Difference between revisions of "Case 16: D.L. Auld Co. v. Chroma Graphics Corp. (1983)"
(Created page with "Auld sued Chroma Graphics in 1981 for infringement of the Waugh patent, a patent for a method for producing foil-backed decorative emblem inserts. Chroma moved for summary judgme...")
m (moved Case 15: D.L. Auld Co. v. Chroma Graphics Corp. (1983) to Case 16: D.L. Auld Co. v. Chroma Graphics Corp. (1983))
Latest revision as of 23:14, 9 March 2011
Auld sued Chroma Graphics in 1981 for infringement of the Waugh patent, a patent for a method for producing foil-backed decorative emblem inserts. Chroma moved for summary judgment on the grounds that the patent had been available for public use for more than one year before the patent was filed. After some legal volleying, the magistrate granted the motion for summary judgment. What was before the CAFC to decide was (a) whether there were questions of material fact which would render a summary judgment void, and (b) whether or not an oral hearing is necessary to validate such a ruling.
It is clear that Auld had marketed sample inserts far in advance of filing for a patent. Even though the patent was for the method of production, if any products were fabricated and sold prior to one year before the application, then the patent rights are forfeited. Apparently, other inventors can patent a process if the original inventor forfeited his or her right to the patent by profiting from its use. In regards to the documents and testimony presented to the magistrate, no question of material fact was found in need of settling. It did not matter that the crests were made in what Auld termed a "laboratory;" the law doesn't care where it was made, only that it was made and used for profit.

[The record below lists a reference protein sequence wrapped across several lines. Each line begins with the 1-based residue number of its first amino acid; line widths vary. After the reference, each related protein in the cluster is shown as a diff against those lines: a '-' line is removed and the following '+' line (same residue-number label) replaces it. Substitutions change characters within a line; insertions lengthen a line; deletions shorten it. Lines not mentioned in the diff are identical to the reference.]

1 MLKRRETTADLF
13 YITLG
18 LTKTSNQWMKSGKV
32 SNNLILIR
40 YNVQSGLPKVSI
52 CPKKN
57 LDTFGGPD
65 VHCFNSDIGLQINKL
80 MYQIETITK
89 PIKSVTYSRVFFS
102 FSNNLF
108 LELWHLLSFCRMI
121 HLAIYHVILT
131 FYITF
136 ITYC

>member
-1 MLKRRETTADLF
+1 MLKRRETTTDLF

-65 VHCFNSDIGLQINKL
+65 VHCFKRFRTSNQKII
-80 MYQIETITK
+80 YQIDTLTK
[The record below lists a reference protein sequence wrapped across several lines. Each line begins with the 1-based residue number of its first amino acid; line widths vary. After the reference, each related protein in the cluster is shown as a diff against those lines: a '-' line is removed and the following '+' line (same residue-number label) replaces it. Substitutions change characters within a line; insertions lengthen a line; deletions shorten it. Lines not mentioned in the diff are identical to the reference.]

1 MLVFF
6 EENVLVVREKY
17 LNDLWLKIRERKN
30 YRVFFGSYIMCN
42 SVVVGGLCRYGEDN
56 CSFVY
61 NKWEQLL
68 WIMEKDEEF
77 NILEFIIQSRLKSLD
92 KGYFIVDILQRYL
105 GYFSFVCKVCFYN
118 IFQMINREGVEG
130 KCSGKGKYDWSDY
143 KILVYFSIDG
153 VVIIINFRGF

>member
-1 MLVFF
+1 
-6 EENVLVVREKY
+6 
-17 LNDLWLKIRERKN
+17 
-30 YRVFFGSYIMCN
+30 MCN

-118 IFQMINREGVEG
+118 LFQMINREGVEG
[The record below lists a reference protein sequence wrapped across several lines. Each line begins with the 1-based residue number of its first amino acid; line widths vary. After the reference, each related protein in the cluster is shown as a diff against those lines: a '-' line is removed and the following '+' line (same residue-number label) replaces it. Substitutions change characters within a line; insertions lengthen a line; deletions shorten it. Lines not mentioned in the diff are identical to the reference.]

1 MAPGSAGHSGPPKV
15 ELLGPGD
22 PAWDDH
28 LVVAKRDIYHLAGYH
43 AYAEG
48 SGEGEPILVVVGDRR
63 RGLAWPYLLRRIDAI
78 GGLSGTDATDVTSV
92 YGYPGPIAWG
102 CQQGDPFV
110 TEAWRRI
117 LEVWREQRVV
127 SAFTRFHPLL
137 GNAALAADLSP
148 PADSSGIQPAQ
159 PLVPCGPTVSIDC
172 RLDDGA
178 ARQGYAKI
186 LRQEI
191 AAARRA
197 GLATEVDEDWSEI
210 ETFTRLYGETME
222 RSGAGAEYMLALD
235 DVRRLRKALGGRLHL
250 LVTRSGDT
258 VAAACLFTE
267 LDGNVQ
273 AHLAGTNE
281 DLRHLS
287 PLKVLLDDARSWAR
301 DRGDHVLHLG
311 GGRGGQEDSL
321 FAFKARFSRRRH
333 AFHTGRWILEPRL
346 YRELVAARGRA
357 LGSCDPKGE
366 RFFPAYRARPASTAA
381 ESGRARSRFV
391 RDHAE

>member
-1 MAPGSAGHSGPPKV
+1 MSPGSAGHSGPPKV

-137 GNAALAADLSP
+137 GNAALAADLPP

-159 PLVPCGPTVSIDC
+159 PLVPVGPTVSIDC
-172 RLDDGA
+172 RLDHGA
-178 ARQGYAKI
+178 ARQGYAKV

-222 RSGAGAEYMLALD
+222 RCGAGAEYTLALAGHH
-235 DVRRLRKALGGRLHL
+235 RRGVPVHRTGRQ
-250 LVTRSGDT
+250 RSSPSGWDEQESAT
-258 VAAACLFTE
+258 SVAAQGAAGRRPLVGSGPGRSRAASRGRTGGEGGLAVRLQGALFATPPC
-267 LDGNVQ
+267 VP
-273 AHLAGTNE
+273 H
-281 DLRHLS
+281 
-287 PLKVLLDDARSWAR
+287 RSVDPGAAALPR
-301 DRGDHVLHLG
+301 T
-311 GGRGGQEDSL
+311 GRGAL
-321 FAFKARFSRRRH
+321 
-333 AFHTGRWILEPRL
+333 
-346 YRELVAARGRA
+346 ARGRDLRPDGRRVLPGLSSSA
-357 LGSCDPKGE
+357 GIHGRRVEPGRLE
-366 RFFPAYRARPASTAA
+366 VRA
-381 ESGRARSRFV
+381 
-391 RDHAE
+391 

Auld tried to defend itself in other ways. It claimed the sample crests were submitted to customers for evaluation. However, the patent was for the method, not the crests; submission to customers could not be considered experimental evaluation. Labeling the crests as "experimental" does not negate the fact that the method had been used to produce them. Auld did not have to prove that the crests were, in fact, experimental in order to dodge the summary judgment. It only had to indicate that such proof was available should the need arise; this in itself would necessitate a trial. In addition, the fact that no crests were sold is immaterial. The statute says placing an item "on sale" is sufficient for forfeiture of patent rights. Auld also claimed to have further improved on the method after the offering to customers by streamlining the production method so as to create a series of crests as opposed to one-by-one. But this does not make a new process; if Auld created crests before one at a time, then they could simply repeat this process until a series had been made.
The CAFC also determined that the summary judgment is not affected by whether or not an oral hearing has been granted as requested. Whatever local rules are about oral hearings do not affect the validity of the District Court's ruling. All decisions were affirmed.